Our conception of ministry: questions and answers
Apostles around the world are involved in building our conception of ministry. What has been gathered in meetings and working groups to date is currently being discussed by the District Apostles in Perth. Here is an overview.
Why are we talking about our conception of ministry in the first place?
With the publication of the Catechism in 2012, the New Apostolic Church presented the first comprehensive reference work in its 150-year history. The whole of chapter 7 is dedicated to the question: How do we understand the term “ministry”? “Now we have follow-up questions to deal with,” Chief Apostle (ret.) Leber already made clear in 2013.
What is the procedure with such deliberations?
Since February 2014, the Working Group Questions of Faith has been busy gathering the basics, from theological reflections to historical background. The specialist group evaluates and processes complex questions and develops possible answers. This is what the International District Apostle Meeting has been deliberating over regularly since March 2015. In some points, decisions are taken while others are referred back to the working group with questions.
Why are so many Apostles involved?
For one, the Catechism defines the apostolate as the ministry authoritative for doctrine. Secondly, the development of a new conception of ministry also has cultural dimensions. Following an initiative by Chief Apostle Jean-Luc Schneider, all Apostles—of which there are currently some 350—are included in the discussions. Their input usually happens in writing. However, the Chief Apostle has also taken advantage of continental Apostle conferences, such as in April and May 2016, to speak about this personally with the Apostles from Europe, America, Australia, and Asia.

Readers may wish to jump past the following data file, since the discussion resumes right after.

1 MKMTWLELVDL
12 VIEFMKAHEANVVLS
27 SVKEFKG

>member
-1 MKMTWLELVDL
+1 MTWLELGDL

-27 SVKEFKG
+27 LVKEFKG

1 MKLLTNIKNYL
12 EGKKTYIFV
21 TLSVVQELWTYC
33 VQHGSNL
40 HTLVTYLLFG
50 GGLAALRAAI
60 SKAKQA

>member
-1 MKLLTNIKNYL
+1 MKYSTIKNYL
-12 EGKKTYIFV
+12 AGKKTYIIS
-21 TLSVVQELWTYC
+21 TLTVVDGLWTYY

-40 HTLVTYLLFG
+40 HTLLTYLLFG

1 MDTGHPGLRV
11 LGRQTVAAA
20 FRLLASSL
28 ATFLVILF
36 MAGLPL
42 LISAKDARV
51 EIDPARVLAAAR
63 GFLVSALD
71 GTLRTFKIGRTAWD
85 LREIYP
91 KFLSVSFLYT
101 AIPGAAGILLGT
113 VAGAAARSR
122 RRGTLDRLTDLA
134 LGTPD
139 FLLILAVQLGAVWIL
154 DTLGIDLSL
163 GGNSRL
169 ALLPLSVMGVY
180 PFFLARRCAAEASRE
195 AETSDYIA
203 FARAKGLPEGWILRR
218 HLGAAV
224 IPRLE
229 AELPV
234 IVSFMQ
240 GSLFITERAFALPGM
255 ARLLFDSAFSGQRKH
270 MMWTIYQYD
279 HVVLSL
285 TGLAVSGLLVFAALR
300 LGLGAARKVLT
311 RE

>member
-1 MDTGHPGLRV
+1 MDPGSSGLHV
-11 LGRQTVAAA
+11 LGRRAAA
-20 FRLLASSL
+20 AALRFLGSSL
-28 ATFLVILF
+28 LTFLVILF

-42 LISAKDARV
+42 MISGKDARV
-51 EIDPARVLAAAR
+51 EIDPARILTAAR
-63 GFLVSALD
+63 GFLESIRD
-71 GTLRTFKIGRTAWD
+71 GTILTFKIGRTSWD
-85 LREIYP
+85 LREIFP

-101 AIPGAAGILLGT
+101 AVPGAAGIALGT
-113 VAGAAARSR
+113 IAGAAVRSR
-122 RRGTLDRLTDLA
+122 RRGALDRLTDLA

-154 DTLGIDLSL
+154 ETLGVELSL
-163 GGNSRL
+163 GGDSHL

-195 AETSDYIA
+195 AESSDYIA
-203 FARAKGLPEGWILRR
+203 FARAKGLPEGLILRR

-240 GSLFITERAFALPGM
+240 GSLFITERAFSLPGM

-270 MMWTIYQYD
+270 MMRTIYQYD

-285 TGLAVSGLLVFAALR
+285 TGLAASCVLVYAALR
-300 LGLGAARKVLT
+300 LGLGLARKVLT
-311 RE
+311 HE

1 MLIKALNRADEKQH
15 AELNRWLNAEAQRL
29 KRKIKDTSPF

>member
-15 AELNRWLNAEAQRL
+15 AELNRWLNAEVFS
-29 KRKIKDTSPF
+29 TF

What is the basic structure of our conception of ministry?
The Catechism recognizes three levels of ministry, each with different spiritual powers:
- the diaconal ministry, which has the power to proclaim the word of God.
- the priestly ministries, which moreover have the mandate and authority to dispense Holy Baptism, to proclaim the forgiveness of sins, and to consecrate Holy Communion and dispense it.
- the Apostle ministry, which furthermore has the power to baptize with the Holy Spirit and to ordain ministers.
What about the ministerial levels in between?
The further differentiation—for instance of the priestly ministries—goes back to a fundamental idea of the Catholic Apostolic Church to restore the church to its original form. A look at all relevant Bible passages shows that the early church did not have a consistent structure of ministers in place. For example, both elders and bishops originally had the same function as a rector does today. Which term was used depended on the church they led, whether it was a congregation of Jewish Christians or rather Greeks.
How long will these deliberations still take?
There is no schedule and no pressure to bring the debate on the conception of ministry to a close. In any case, the Chief Apostle and the District Apostle Meeting really want to deliberate on these fundamental questions and make a decision supported by a broad consensus. The Chief Apostle’s motto is: “We will take the time we need for this.”
What are the guidelines for this decision-making process?
The way the District Apostle Meeting works is something the Chief Apostle mentioned on the side of a divine service once: with heart, soul, and reason. The conference begins with a prayer, which is followed by the acquisition of knowledge, and finally an exchange of experiences and perceptions. “At times we become aware that we still do not have enough information on a certain subject, which means that we must simply gather more knowledge. On other occasions we notice that we need more time to talk about things. But very often we also feel that we need more of the Holy Spirit: let us pray more often and more sincerely.”
Photo: Peter Johanning